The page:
While Lentz's main focus had been on her recruitment firm for the financial sector, she also had an ownership stake in a bar her brother owned in Gulfport, Mississippi that was destroyed by Hurricane Katrina. She also had held a number of successful fundraising events at the Duplex, which brought her to the attention of Morgan, DeCicco, and Kelly, who worked there as a bartender, when the trio was looking into buying the Stonewall Inn.

"They saw that Stacy could pack a room," said Lentz, the first lesbian investor in the iconic bar, which fronts the country's first LGBT national monument overseen by the National Park Service.

While Kelly manages the day-to-day operations of the bar, Morgan oversees its legal affairs, and DeCicco handles the finances, Lentz is in charge of public relations, marketing, and heads its nonprofit arm, the Stonewall Inn Gives Back Initiative.

"We had done thousands of charity events throughout the years for various groups. We thought we need to really take Stonewall Inn, the bar itself, and make sure it continues to have a personal stake in the fight," said Lentz, "so that it stays on the forefront of activism and the gay rights movement."

Since launching the initiative in 2017, the bar has raised more than $120,000 for LGBT groups and charities in more rural areas of the country. Grants have been given to Proyecto Matria in Puerto Rico, the Gulf Coast Equality council, and a Mississippi LGBTQ fund.

This year, due to all the focus it expects to receive and the boost in LGBT tourism to the city, the Stonewall initiative is aiming to raise $500,000 to give to charitable causes.

"We focus on places not like New York, or San Francisco, or Los Angeles, or Miami where it is easy to be gay. We focus on areas where equality is slow to rise. Places like where I grew up in Kansas," explained Lentz, noting that the bar helped fund a 2017 Pride event in Independence, Kansas.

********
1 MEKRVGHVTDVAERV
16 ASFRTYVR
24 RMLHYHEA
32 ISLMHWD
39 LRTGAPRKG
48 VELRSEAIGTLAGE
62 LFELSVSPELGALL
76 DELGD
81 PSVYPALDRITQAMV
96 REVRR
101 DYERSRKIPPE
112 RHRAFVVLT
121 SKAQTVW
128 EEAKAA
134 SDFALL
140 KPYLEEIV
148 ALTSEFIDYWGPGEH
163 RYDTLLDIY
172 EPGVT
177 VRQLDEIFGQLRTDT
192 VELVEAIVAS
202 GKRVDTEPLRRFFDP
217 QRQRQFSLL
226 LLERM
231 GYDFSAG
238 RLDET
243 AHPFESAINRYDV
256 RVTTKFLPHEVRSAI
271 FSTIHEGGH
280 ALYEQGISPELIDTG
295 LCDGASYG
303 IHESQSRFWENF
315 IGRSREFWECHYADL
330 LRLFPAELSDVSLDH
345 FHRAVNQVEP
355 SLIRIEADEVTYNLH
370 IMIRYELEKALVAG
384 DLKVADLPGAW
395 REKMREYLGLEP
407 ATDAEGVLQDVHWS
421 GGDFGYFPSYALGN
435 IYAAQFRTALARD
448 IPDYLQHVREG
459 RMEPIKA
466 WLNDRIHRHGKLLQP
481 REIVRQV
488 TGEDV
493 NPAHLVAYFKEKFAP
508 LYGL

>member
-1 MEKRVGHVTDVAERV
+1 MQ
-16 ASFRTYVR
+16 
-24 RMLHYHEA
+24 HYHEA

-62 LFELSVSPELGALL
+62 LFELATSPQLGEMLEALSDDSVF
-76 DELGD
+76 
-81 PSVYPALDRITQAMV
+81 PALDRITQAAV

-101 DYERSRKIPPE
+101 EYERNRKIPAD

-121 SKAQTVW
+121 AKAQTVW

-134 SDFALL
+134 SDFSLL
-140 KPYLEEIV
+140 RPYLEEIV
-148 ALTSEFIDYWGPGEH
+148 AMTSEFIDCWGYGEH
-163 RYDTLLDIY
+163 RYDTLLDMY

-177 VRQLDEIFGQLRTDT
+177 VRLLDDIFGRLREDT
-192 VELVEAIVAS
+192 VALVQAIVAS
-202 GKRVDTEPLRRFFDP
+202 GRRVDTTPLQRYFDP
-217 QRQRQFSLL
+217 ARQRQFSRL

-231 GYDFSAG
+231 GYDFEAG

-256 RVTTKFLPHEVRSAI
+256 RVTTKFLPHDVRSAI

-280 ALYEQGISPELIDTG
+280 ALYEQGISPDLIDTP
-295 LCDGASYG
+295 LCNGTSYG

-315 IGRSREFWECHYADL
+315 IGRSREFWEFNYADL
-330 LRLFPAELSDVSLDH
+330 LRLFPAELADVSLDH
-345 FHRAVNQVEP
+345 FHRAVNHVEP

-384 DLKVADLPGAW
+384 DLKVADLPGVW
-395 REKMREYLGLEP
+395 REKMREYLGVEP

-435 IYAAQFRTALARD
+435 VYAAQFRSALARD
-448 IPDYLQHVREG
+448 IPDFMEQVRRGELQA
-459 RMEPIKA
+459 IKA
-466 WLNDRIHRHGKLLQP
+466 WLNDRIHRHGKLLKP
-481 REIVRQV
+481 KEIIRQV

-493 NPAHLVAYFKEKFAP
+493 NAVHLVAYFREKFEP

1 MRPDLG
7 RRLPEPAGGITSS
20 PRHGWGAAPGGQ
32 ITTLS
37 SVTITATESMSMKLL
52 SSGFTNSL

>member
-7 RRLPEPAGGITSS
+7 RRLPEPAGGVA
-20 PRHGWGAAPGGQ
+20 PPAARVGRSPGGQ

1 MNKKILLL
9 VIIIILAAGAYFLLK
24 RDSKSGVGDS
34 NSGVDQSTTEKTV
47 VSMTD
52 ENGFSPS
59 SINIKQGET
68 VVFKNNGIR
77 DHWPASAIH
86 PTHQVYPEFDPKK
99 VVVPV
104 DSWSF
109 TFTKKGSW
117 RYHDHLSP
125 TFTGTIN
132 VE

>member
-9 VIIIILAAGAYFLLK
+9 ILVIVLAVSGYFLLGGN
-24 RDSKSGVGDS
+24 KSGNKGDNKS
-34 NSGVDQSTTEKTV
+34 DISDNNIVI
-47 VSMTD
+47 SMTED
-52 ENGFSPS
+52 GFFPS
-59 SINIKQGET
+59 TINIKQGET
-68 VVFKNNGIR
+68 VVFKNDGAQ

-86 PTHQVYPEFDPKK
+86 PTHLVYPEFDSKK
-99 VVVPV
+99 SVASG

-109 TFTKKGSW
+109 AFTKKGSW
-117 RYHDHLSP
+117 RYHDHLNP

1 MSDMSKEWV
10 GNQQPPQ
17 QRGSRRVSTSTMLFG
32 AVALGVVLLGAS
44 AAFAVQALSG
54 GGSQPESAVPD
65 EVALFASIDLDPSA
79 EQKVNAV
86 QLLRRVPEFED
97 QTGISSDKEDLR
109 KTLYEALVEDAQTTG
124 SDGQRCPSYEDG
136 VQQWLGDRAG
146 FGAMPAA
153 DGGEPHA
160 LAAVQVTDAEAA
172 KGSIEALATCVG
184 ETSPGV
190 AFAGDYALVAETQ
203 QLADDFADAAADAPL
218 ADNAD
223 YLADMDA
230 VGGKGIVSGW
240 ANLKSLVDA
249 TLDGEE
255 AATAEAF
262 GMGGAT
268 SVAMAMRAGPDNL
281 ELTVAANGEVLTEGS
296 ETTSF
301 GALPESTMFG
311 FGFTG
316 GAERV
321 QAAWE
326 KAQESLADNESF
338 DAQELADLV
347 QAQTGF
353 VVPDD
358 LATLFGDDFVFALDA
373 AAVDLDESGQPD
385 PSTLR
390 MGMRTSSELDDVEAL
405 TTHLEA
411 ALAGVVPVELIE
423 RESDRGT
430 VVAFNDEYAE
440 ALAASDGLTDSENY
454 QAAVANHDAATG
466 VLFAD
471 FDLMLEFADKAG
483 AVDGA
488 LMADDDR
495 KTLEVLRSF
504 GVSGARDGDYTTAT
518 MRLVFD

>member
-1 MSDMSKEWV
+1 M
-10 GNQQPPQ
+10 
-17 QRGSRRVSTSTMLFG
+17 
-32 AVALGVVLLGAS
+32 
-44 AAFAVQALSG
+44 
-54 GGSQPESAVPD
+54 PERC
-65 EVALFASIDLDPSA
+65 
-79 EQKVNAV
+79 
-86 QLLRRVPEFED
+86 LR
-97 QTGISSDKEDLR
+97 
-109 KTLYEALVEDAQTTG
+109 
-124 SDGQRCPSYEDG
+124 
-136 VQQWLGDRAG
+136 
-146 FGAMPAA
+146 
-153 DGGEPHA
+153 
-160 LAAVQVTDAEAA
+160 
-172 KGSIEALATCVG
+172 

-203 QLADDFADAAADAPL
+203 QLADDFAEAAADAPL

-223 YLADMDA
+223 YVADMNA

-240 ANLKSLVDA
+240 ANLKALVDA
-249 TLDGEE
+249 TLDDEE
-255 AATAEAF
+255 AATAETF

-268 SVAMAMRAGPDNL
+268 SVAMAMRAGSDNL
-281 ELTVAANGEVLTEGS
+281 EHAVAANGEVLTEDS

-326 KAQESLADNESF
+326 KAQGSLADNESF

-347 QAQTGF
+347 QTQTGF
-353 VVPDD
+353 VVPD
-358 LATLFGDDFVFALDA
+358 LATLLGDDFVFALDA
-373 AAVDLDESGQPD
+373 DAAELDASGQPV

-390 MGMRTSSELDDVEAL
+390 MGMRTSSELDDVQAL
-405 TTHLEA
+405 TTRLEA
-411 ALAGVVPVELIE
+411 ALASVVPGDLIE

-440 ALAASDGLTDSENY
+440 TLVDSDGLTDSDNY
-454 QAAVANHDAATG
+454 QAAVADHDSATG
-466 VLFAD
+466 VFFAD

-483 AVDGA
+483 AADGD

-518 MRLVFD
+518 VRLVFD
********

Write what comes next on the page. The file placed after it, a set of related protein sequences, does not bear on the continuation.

Stonewall Inn co-owner Stacy Lentz. Photo: Courtesy GGBA  

Remaining neutral
As for the competing New York City Pride marches planned to commemorate the actions that took place at the bar five decades ago, Lentz told the B.A.R. that the bar itself is "going to play Switzerland" and support both events.

In addition to the annual march organized by the Heritage of Pride group, another group calling itself the Reclaim Pride Coalition, which includes transgender whistleblower Chelsea Manning and AIDS activist Larry Kramer, is planning a Stonewall 50 March for Human Rights and Social Justice the same day — Sunday, June 30 — kicking off from the Stonewall Inn.

"We see value in both sides of this," said Lentz, with the one group wanting to raise as much money as possible for LGBT groups and the other calling for a more politicized event without corporate sponsors.

The bar is planning its own kickoff to Pride fundraiser in early June and has partnered with the Brooklyn Brewery to again release a Stonewall Inn IPA that will be available for purchase across the country and in Europe. It relates to what Lentz plans to focus on during her talk in San Francisco, how companies have a social responsibility to support the LGBT community.

"I am super excited about it," said Lentz, who has only been to the Bay Area once before.

For more information about the various events taking place in New York City this June, visit and